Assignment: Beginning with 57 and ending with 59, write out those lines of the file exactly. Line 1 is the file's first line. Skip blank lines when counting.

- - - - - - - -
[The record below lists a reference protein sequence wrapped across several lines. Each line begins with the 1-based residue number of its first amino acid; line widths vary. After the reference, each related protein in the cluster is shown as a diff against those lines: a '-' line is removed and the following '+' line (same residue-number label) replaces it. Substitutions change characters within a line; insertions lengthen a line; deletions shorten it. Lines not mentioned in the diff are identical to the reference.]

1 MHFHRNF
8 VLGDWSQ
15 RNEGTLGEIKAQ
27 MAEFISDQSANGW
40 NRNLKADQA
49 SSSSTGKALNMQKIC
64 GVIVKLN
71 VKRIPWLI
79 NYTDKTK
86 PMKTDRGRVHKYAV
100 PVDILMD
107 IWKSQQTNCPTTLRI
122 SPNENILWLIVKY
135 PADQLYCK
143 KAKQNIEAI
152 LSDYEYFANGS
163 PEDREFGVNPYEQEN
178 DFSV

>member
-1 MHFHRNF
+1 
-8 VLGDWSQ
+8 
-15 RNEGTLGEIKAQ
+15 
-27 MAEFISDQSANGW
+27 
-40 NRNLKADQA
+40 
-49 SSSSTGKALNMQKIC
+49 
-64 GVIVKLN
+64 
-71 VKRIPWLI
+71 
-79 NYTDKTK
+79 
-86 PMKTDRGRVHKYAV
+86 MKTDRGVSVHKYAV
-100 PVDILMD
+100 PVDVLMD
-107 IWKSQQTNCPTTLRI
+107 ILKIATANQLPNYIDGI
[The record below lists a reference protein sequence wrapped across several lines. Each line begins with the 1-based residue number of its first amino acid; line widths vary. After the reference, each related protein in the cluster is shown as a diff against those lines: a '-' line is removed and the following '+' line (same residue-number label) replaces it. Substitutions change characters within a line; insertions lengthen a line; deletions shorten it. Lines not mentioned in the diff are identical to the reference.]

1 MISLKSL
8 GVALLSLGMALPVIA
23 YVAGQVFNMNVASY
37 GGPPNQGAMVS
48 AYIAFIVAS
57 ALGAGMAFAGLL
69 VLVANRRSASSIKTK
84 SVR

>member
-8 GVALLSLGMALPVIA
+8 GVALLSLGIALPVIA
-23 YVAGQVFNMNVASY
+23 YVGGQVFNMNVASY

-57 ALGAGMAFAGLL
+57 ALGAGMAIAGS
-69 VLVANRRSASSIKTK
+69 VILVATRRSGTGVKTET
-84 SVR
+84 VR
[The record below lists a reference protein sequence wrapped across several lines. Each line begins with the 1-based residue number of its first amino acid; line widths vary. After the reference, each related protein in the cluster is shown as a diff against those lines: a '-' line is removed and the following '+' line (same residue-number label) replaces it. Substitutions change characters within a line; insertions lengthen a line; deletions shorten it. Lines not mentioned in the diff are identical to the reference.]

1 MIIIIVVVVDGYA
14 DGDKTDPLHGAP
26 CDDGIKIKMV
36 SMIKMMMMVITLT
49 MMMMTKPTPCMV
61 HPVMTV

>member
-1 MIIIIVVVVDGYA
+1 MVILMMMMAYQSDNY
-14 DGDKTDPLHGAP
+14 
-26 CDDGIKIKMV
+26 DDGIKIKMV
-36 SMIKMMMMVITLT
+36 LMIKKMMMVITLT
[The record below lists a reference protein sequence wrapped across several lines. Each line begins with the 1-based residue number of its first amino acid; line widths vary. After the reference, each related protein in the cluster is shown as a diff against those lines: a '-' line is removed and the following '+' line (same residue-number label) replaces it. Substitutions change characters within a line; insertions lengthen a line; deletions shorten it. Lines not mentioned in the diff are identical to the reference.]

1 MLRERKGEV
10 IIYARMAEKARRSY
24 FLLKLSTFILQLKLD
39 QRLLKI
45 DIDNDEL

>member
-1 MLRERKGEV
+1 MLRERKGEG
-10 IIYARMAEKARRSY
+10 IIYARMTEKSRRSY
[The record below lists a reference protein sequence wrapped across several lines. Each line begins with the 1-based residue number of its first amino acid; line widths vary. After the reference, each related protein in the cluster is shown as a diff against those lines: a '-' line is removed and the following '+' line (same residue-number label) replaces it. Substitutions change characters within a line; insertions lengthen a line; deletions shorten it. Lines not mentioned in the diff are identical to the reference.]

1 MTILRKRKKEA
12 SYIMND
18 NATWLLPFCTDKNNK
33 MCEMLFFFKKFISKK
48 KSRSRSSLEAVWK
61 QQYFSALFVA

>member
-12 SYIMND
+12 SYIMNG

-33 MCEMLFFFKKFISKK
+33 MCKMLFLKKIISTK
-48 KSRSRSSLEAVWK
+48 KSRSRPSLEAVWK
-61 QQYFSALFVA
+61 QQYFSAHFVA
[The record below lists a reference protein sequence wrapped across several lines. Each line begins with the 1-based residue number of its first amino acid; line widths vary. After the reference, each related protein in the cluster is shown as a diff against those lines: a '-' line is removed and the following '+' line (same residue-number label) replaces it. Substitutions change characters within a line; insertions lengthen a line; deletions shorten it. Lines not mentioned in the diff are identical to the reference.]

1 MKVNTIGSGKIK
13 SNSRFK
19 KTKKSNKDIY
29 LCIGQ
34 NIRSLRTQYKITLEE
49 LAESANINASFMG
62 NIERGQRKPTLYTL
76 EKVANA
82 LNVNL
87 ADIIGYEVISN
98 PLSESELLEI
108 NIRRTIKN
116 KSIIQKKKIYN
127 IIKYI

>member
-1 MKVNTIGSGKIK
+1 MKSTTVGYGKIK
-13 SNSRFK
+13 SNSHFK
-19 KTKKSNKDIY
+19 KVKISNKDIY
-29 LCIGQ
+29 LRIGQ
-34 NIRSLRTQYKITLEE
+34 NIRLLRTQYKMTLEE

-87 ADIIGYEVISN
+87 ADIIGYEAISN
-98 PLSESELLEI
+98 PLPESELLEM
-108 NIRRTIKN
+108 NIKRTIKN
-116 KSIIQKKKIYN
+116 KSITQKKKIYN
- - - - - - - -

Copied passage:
-23 YVAGQVFNMNVASY
+23 YVGGQVFNMNVASY

-57 ALGAGMAFAGLL